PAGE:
A quick search on social media and e-commerce platforms will generate hundreds of scented candle sellers. Given the competition, Chelsea had the challenge of making sure that her candles were different from the rest. The young entrepreneur notes that “most candles on the market had generic labels or names, lacking any personal touch.”
“There was a clear absence of candles that could connect with people on a deeper level, especially in the context of work-related stress and humor,” she explains. “The business opportunity I spotted was incorporating meme-worthy and funny work anecdotes with scented candles.”
“I wanted my candles to be more than just a source of pleasant fragrance; I wanted them to serve as a personal statement for individuals dealing with the everyday stresses of work,” says Chelsea. “It adds a layer of connection with my customers, making every purchase feel personal. These candles are not just home decors; they are companions in navigating the everyday challenges of the workplace.”
What Sets Lá Candelle & Co. Apart
So how did Chelsea manage to set her business apart? By using wit and work anecdotes.
“Ang kandila para sa mga ‘work is lyf,’” Chelsea quips. “What makes Lá Candelle stand out is our unique storytelling through humor and work anecdotes that I find many people can relate to.”
“When I initially tried to create labels that matched the elegance of brands like Jo Malone, I realized that it didn’t resonate with who I truly was,” she explains. “I’m a fun and outgoing person. That’s when I decided to target a market I could relate to—the corporate world, those stressed-out individuals who often make light of their daily struggles.”
Chelsea ended up drawing inspiration for the meme-inspired names of each candle from her own real work experiences.
“For example, I remember someone requesting a report from me after working hours and then messaging the next morning, asking, ‘Kaya today yung request ko?’” she recalls. “It was frustrating at the time, but it inspired me to create the ‘Kaya Today?’ candle.”
She also offers a candle called “End of Day.” This candle was created after Chelsea noticed the tendency of people at work to often set deadlines “by end of day” when it was already past lunchtime, leaving little time to complete the task.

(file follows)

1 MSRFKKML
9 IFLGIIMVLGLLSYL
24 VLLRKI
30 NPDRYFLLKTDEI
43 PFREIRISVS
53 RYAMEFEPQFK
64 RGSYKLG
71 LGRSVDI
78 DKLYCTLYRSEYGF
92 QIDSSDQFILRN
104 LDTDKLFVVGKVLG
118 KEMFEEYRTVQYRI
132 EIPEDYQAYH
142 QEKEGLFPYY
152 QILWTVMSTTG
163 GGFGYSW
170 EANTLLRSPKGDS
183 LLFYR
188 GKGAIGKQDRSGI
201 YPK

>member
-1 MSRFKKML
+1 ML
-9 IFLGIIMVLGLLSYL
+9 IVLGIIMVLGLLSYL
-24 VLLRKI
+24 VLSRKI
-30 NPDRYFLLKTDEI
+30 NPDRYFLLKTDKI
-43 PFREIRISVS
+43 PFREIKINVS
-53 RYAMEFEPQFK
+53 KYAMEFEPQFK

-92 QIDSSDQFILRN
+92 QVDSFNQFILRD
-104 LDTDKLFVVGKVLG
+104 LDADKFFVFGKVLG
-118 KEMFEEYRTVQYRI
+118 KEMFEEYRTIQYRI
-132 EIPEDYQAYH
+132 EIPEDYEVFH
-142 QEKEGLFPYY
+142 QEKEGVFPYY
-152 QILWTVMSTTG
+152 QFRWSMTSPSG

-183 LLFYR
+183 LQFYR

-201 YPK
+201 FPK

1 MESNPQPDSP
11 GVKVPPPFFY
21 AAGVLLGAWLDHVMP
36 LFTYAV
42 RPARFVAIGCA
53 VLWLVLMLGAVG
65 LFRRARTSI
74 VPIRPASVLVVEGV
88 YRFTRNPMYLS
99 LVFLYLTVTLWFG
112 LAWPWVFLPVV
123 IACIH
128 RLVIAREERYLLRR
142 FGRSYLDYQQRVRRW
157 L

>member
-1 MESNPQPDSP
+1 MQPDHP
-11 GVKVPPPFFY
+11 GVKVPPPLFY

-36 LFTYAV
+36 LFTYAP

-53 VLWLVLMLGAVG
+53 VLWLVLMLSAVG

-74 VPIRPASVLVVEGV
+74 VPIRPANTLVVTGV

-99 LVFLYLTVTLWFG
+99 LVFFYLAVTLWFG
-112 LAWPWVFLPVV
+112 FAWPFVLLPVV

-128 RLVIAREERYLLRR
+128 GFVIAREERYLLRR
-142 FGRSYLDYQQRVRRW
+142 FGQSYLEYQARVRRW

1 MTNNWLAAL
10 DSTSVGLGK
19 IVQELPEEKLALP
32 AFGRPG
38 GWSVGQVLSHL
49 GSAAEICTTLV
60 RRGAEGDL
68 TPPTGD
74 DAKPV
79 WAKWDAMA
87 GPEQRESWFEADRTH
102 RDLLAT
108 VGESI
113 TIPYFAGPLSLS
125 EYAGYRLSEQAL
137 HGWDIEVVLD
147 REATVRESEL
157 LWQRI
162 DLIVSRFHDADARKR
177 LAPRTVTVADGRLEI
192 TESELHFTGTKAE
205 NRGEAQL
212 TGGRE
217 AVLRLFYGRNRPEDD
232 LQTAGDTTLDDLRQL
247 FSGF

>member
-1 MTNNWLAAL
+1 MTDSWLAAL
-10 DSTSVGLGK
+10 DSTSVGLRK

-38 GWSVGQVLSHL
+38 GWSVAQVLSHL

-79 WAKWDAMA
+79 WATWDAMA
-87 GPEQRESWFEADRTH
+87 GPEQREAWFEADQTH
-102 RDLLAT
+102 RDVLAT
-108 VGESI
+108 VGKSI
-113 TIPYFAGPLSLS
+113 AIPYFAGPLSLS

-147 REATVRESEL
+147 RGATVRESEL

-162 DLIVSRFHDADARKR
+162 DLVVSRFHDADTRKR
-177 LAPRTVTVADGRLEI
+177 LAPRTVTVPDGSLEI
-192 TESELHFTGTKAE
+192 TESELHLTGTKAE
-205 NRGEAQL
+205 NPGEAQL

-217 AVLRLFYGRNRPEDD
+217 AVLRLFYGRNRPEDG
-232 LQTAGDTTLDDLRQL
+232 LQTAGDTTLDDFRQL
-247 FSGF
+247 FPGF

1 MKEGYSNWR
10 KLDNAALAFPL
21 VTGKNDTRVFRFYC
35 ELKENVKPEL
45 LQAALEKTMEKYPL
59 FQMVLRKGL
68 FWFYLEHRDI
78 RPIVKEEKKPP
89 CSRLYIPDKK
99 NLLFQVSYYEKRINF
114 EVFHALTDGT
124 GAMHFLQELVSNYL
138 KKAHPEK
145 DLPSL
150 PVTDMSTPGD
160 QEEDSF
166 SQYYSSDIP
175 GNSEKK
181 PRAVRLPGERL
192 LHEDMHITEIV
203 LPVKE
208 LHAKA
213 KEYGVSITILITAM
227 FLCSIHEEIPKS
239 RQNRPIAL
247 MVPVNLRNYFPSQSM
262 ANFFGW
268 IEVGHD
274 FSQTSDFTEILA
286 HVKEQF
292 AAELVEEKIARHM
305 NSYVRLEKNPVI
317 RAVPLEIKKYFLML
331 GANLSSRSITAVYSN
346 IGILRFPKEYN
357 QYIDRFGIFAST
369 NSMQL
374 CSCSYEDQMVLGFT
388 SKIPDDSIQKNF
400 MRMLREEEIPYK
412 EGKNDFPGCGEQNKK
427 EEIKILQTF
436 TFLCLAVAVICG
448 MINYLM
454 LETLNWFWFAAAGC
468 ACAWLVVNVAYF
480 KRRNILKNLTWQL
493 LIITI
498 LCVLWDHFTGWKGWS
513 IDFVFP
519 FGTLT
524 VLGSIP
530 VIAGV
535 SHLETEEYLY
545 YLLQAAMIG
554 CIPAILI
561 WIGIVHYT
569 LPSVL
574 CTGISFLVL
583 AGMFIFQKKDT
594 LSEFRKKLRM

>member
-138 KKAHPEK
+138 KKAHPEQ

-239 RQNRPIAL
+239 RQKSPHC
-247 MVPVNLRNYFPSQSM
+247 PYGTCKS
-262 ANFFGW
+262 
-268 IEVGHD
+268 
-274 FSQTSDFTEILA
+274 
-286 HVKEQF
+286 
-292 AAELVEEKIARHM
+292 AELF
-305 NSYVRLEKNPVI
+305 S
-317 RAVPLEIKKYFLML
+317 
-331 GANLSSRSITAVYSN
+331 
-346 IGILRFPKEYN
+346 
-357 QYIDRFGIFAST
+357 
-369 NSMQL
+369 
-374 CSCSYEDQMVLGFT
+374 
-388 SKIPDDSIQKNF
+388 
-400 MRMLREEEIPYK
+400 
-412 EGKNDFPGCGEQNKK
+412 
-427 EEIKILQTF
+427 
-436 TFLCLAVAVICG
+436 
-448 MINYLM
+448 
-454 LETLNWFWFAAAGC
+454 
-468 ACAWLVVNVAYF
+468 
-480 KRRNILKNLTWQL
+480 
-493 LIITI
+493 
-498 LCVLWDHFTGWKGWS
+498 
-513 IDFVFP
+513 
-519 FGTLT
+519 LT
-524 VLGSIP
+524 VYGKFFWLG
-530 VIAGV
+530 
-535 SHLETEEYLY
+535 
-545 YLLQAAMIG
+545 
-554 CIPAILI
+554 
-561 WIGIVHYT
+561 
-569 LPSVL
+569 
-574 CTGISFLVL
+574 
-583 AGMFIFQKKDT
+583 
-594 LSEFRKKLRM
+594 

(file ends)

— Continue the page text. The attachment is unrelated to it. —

From Successful Full-time Business to Successful Side Hustle
Chelsea was only three months into running Lá Candelle when a popular mall bazaar invited her to participate. Despite initial hesitation, she accepted the invitation “thinking I’d be doing this for the experience, and it turned out to be a pivotal moment.”
“During the bazaar, I was surprised by how much customers loved my products,” Chelsea recalls of her experience. “Some of them not only made immediate purchases but also returned the following day to buy more candles to give to their friends since it was right around holiday season.
“I also noticed customers who were initially hesitant to buy, but after getting a sniff on our samples, had become eager to purchase their own candles,” she adds. “These interactions with customers at the bazaar made me realize that there was a genuine demand for my candles, boosting my confidence in what I was selling. It was truly a ‘eureka’ moment that gave me the confidence to believe in the potential of Lá Candelle & Co.”
Success made it difficult for Chelsea to let her candle making business go when she began working full-time for an FMCG company. Because of this, she opted to continue her candle making business as a side hustle as it served as a creative outlet for her, especially since she drew inspiration from real-work experiences in order to produce her meme-inspired candles.